Violins For Sale

This is a list of all the violins currently for sale on the website, including our new handmade instruments, contemporary/ 20th century and antique violins.

MSV 70 Stradivarius Pattern Violin, Martin Swan Violins 2012

£1000 (Student Model)

Martin Swan Violins MSV 70 Violin, Stradivarius Pattern 2012 This is a Stradivarius pattern violin with a vivid orange/yellow oil varnish, made entirely with hand tools by one of our Hungarian makers in Reghin and varnished at our workshop in Budapest. The sound is bright and sugary with bags of sustain – it’s a responsive and expressive violin, great for an advancing student with a bit of technique. More details


A Nicolas Bertholini Violin, Laberte Workshops, Mirecourt circa 1920

£1,500

A Nicolas Bertholini Violin, Mirecourt circa 1920 Nicolas Bertholini was a trade name used by the Laberte Workshops around the turn of the century for one of their midrange models. While these violins were sold at the time as student instruments, it’s very noticeable that the Chinese workshops who are the modern day successors of Laberte and JTL seem incapable of producing anything with an equal refinement of tone. But maybe that’s just a matter of being a hundred years old! More details


A Mittenwald Violin circa 1820

£1500

A Mittenwald Violin circa 1820This is a lovely Mittenwald violin from the early 1800s. Extensively restored, it has a replacement lower rib, there’s a fillet under the fingerboard and a repaired crack to the right of the fingerboard, as well as other minor issues and rather heavy over-polishing! However, it plays beautifully with great volume and a reedy, luminous and highly responsive tone. The former owner’s other violin was the Vuillaume “Alard”! More details


MSV 77 Stradivarius Pattern Violin, Martin Swan Violins 2012

£1,700

Martin Swan Violins MSV 77This is a fine-sounding Stradivarius pattern violin made entirely with hand tools by one of our Hungarian violin makers in Reghin, and varnished in our shop in Budapest. It has a one piece back of broad diagonal curled maple and a rich orange/amber Italian oil varnish. The sound of this instrument is sweet, creamy, articulate and dynamic. More details


Ludovicus Meurot Violin, Cousenon Workshop 1931

£1,850

Ludovicus Meurot Violin, Cousenon Workshop 1931 A fine Mirecourt violin produced by Cousenon-Bernardel – see page 11 of the Cousenon catalogue. This is model no. 73, with a shaded yellow-brown oil varnish, and retaining its original gold-decorated pegs. There’s a repaired crack in the table running up 9cm from below the chinrest. No other cracks or damages, and the original varnish generally well preserved – minimal wear to the edges and corners. More details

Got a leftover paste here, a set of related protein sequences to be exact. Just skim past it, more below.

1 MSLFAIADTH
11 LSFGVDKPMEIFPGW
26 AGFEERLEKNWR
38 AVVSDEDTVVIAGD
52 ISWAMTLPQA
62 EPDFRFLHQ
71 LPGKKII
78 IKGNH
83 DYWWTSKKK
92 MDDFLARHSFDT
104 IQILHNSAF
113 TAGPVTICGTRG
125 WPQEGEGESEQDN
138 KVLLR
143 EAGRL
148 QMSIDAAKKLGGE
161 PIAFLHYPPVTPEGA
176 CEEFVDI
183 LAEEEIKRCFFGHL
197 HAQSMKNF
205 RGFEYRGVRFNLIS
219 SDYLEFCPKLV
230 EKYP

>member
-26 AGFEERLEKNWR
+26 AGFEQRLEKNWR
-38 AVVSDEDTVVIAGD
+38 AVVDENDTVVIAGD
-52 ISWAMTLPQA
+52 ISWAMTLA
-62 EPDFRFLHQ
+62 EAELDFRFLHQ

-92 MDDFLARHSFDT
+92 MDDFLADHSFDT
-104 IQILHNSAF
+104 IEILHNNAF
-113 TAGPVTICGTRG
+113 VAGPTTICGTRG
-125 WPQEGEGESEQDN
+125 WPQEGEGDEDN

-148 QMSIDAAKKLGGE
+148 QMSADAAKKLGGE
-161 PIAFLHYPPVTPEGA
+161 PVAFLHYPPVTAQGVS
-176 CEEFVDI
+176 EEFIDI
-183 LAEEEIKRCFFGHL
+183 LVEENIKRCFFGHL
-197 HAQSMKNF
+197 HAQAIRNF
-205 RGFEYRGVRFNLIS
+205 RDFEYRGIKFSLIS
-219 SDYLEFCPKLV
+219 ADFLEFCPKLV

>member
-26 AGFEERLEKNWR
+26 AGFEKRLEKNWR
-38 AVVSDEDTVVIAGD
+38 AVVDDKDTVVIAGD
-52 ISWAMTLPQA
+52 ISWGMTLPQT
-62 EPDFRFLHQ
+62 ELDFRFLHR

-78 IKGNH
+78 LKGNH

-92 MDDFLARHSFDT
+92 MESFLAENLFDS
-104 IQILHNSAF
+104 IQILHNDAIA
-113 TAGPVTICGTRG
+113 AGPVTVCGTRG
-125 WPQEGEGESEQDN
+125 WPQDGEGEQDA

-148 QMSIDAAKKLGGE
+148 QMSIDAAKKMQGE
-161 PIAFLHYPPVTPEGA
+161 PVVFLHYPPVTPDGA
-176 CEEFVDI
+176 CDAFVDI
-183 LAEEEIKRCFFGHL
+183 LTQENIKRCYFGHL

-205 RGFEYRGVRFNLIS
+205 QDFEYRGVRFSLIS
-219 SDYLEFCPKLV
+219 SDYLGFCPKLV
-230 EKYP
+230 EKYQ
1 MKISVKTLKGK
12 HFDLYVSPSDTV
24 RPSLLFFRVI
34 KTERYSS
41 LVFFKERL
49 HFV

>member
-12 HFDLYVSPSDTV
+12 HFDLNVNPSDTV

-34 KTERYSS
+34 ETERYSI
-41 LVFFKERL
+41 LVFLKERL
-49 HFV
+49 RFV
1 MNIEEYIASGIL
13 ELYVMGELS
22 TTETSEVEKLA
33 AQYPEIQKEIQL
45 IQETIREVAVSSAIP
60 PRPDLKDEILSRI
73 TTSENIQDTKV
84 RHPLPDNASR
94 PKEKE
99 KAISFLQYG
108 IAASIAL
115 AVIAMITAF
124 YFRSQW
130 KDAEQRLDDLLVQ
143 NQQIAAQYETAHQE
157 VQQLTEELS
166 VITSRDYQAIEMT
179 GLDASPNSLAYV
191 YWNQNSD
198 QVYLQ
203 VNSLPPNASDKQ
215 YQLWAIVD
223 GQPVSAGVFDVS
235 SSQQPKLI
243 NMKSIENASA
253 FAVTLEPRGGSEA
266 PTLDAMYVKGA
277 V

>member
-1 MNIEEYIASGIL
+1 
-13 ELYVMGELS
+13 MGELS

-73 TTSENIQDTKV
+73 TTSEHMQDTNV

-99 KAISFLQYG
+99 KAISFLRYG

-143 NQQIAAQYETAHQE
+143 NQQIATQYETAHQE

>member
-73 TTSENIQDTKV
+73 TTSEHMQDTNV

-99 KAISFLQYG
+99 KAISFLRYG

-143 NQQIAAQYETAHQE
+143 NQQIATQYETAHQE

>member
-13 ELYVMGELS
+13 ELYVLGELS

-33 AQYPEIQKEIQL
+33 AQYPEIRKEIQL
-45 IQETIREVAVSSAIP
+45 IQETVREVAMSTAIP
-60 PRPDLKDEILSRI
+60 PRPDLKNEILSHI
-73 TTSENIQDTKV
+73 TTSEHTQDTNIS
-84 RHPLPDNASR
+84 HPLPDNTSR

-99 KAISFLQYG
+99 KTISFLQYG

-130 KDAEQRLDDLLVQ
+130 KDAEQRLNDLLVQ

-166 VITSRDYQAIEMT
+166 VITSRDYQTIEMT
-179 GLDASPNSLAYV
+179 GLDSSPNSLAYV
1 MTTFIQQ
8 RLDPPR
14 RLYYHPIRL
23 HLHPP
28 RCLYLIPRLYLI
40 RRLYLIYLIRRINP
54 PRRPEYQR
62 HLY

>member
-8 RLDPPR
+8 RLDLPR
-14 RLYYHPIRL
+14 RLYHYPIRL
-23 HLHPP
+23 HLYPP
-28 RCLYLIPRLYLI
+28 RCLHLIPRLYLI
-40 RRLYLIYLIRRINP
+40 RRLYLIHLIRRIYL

MSV 108 Stradivarius Pattern Violin with Antique Finish, Martin Swan Violins 2014

£1,900

MSV 108 Stradivarius Pattern Violin with Antique Finish This is a good Stradivarius pattern violin made entirely with hand tools by one of our Hungarian makers in Reghin. The varnish is an “antiqued” finish which we have developed in collaboration with a specialist restorer in Budapest – we continue to refine this process and welcome any feedback. The sound is charming and refined, not the loudest violin we’ve produced but smooth and silky in character, unusually responsive, even with a light technique. More details


Czech violin by AJ Kreutzer, Brno 1927

£1,900

Violin by AJ Kreutzer, Brno 1927 This is a nice early 20th century Czech violin by and labeled AJ Kreutzer Brnensis. It’s built on a Stradivarius pattern, stylistically very close to good Markneukirchen work, very nicely finished and varnished. The condition is generally excellent – there’s some light marking to the varnish in parts of the table, but very little wear overall. It’s a splendid sounding instrument, big, muscular and zingy – there’s a strong core to the sound, and it responds well to an assertive technique. More details


A Hungarian Violin circa 1875

£2,000

A Hungarian Violin circa 1875 This is an excellent sounding Bohemian late 19th century violin with a Prague 1875 label, but more likely made in Budapest. It’s a well-made instrument with good arching, well cut f-holes and considerable attention to detail. The condition is very good, with no cracks or repairs – the varnish has been heavily retouched, but the end result is very successful. This violin has a big warm sound with great response and colour throughout the register. More details


Gustave Villaume Violin, Nancy 1934

£2,000

Gustave Villaume Violin, Nancy 1934This is a very nice Gustave Villaume, dated 1934 and numbered 322. Villaume was a great maker in his own right, but like so many French maker/dealers, he wasn’t averse to buying instruments in the white from Mirecourt, thicknessing them, varnishing them, and putting his own label in them. It’s very hard to know the truth of it – all one can say for certain is that this is a lovely French violin, compatible with the best Mirecourt trade instruments. The wood is great – the back in particular – and the work is crisp and clean. More details